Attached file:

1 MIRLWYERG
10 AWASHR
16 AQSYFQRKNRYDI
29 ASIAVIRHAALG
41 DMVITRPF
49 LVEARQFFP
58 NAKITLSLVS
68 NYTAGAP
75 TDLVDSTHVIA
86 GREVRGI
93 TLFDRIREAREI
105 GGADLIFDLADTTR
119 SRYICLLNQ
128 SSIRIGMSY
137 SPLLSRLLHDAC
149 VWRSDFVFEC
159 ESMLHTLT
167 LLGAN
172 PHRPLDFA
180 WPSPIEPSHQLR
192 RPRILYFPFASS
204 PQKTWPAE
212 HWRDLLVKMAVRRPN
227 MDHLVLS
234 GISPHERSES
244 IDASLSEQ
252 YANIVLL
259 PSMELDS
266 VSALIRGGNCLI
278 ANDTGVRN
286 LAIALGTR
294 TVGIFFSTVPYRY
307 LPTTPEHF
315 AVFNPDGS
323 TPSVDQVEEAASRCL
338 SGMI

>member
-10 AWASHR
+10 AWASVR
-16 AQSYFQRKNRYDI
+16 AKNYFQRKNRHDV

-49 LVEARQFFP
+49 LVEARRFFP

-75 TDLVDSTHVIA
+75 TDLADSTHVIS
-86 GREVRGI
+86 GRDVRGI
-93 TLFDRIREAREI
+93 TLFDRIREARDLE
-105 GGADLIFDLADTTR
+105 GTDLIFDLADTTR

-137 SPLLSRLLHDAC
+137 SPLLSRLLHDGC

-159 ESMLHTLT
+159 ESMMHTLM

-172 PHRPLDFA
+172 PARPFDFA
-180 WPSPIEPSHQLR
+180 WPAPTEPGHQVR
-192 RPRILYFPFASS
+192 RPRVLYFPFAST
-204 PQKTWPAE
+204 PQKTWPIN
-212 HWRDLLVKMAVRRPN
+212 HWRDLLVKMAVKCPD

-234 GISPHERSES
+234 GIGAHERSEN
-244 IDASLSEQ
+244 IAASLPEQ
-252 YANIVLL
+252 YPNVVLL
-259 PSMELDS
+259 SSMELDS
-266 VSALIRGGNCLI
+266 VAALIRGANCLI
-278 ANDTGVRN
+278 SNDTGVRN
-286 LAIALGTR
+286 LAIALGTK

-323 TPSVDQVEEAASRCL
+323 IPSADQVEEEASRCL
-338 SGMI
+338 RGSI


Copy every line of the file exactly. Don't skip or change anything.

1 MIRLWYERG
10 AWASHR
16 AQSYFQRKNRYDI
29 ASIAVIRHAALG
41 DMVITRPF
49 LVEARQFFP
58 NAKITLSLVS
68 NYTAGAP
75 TDLVDSTHVIA
86 GREVRGI
93 TLFDRIREAREI
105 GGADLIFDLADTTR
119 SRYICLLNQ
128 SSIRIGMSY
137 SPLLSRLLHDAC
149 VWRSDFVFEC
159 ESMLHTLT
167 LLGAN
172 PHRPLDFA
180 WPSPIEPSHQLR
192 RPRILYFPFASS
204 PQKTWPAE
212 HWRDLLVKMAVRRPN
227 MDHLVLS
234 GISPHERSES
244 IDASLSEQ
252 YANIVLL
259 PSMELDS
266 VSALIRGGNCLI
278 ANDTGVRN
286 LAIALGTR
294 TVGIFFSTVPYRY
307 LPTTPEHF
315 AVFNPDGS
323 TPSVDQVEEAASRCL
338 SGMI

>member
-10 AWASHR
+10 AWASVR
-16 AQSYFQRKNRYDI
+16 AKNYFQRKNRHDV

-49 LVEARQFFP
+49 LVEARRFFP

-75 TDLVDSTHVIA
+75 TDLADSTHVIS
-86 GREVRGI
+86 GRDVRGI
-93 TLFDRIREAREI
+93 TLFDRIREARDLE
-105 GGADLIFDLADTTR
+105 GTDLIFDLADTTR

-137 SPLLSRLLHDAC
+137 SPLLSRLLHDGC

-159 ESMLHTLT
+159 ESMMHTLM

-172 PHRPLDFA
+172 PARPFDFA
-180 WPSPIEPSHQLR
+180 WPAPTEPGHQVR
-192 RPRILYFPFASS
+192 RPRVLYFPFAST
-204 PQKTWPAE
+204 PQKTWPIN
-212 HWRDLLVKMAVRRPN
+212 HWRDLLVKMAVKCPD

-234 GISPHERSES
+234 GIGAHERSEN
-244 IDASLSEQ
+244 IAASLPEQ
-252 YANIVLL
+252 YPNVVLL
-259 PSMELDS
+259 SSMELDS
-266 VSALIRGGNCLI
+266 VAALIRGANCLI
-278 ANDTGVRN
+278 SNDTGVRN
-286 LAIALGTR
+286 LAIALGTK

-323 TPSVDQVEEAASRCL
+323 IPSADQVEEEASRCL
-338 SGMI
+338 RGSI